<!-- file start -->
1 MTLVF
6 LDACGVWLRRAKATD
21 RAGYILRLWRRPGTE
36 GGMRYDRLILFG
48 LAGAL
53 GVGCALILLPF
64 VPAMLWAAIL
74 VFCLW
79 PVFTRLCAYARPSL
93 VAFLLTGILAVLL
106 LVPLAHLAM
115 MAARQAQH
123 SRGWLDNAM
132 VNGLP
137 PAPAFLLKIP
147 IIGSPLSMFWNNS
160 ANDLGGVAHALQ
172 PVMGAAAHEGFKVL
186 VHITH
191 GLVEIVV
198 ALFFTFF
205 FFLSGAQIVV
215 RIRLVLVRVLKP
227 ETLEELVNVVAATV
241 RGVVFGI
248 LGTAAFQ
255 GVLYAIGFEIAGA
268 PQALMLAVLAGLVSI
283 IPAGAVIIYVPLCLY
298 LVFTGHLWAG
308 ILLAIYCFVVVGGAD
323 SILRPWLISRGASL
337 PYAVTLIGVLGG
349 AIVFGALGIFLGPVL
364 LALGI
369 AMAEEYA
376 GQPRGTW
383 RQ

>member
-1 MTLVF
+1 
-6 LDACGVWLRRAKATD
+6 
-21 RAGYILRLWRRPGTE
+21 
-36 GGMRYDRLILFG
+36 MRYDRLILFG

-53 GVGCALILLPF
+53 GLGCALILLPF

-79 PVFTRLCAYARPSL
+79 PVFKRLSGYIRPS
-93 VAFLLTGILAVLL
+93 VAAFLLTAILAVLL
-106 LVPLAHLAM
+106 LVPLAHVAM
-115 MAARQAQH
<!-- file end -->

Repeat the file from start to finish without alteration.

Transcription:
1 MTLVF
6 LDACGVWLRRAKATD
21 RAGYILRLWRRPGTE
36 GGMRYDRLILFG
48 LAGAL
53 GVGCALILLPF
64 VPAMLWAAIL
74 VFCLW
79 PVFTRLCAYARPSL
93 VAFLLTGILAVLL
106 LVPLAHLAM
115 MAARQAQH
123 SRGWLDNAM
132 VNGLP
137 PAPAFLLKIP
147 IIGSPLSMFWNNS
160 ANDLGGVAHALQ
172 PVMGAAAHEGFKVL
186 VHITH
191 GLVEIVV
198 ALFFTFF
205 FFLSGAQIVV
215 RIRLVLVRVLKP
227 ETLEELVNVVAATV
241 RGVVFGI
248 LGTAAFQ
255 GVLYAIGFEIAGA
268 PQALMLAVLAGLVSI
283 IPAGAVIIYVPLCLY
298 LVFTGHLWAG
308 ILLAIYCFVVVGGAD
323 SILRPWLISRGASL
337 PYAVTLIGVLGG
349 AIVFGALGIFLGPVL
364 LALGI
369 AMAEEYA
376 GQPRGTW
383 RQ

>member
-1 MTLVF
+1 
-6 LDACGVWLRRAKATD
+6 
-21 RAGYILRLWRRPGTE
+21 
-36 GGMRYDRLILFG
+36 MRYDRLILFG

-53 GVGCALILLPF
+53 GLGCALILLPF

-79 PVFTRLCAYARPSL
+79 PVFKRLSGYIRPS
-93 VAFLLTGILAVLL
+93 VAAFLLTAILAVLL
-106 LVPLAHLAM
+106 LVPLAHVAM
-115 MAARQAQH